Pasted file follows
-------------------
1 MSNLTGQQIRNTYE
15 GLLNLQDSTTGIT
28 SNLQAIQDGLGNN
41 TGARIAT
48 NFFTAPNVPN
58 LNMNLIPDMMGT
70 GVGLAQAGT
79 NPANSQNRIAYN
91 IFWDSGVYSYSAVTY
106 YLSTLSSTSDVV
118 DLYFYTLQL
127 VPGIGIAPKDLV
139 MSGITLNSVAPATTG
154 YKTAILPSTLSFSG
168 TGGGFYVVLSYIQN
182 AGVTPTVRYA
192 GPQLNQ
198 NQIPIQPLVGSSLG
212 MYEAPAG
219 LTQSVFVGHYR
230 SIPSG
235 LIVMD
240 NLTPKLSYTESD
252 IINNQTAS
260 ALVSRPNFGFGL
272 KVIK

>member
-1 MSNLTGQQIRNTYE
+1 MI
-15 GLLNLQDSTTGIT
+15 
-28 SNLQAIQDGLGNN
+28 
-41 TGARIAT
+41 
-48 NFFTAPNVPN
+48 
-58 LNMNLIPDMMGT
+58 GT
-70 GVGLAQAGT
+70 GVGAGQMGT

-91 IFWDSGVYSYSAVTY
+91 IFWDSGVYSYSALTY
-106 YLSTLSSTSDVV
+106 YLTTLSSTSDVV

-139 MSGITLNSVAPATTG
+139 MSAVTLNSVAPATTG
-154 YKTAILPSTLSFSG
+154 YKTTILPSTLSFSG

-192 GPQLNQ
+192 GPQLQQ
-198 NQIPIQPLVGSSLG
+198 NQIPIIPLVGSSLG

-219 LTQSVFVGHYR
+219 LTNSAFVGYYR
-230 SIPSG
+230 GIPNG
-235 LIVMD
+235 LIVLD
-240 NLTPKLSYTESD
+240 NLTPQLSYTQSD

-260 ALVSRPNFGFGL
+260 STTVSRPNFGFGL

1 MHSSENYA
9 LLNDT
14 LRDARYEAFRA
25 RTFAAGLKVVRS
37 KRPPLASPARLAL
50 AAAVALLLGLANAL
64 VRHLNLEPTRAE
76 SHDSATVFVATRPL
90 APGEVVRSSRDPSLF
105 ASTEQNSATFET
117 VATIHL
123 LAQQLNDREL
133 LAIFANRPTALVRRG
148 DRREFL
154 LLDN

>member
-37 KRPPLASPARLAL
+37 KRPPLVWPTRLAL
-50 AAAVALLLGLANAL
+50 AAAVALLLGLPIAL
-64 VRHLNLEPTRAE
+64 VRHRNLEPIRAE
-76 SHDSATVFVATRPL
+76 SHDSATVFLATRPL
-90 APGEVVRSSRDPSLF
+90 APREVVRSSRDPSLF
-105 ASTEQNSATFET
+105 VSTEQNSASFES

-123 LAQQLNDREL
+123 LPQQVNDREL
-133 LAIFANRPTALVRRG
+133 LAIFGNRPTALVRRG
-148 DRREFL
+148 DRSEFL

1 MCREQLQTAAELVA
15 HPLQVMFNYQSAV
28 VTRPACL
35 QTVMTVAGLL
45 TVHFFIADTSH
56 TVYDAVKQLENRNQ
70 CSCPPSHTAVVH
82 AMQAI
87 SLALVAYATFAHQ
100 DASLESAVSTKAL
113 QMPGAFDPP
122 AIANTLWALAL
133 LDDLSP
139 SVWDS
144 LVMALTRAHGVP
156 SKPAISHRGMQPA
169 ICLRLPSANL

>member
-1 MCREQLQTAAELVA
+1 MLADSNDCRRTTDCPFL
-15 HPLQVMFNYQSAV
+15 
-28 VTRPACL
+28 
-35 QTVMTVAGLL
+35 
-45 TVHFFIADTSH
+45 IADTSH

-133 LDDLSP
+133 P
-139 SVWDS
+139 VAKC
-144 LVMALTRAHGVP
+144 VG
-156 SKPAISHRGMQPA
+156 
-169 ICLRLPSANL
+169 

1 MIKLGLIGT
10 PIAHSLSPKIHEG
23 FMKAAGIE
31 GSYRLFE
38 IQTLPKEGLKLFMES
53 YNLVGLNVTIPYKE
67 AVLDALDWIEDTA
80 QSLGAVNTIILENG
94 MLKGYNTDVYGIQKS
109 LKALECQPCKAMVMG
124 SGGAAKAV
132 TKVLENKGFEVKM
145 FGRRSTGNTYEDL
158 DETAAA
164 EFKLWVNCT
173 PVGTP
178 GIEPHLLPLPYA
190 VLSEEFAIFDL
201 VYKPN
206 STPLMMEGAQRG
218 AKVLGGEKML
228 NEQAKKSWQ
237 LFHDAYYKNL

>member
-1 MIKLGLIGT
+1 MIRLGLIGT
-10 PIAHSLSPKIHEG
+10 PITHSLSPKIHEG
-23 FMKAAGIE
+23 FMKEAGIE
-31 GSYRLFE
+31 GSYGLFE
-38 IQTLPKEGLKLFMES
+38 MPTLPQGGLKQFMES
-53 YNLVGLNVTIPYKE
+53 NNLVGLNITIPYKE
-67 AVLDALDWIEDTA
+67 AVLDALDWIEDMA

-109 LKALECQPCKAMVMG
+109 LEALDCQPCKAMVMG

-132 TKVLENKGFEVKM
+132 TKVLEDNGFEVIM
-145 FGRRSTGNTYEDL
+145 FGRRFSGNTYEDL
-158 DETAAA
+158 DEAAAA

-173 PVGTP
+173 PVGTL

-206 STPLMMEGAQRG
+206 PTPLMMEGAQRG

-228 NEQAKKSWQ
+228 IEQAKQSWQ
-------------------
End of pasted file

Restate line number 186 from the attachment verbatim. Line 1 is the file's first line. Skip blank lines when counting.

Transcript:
-228 NEQAKKSWQ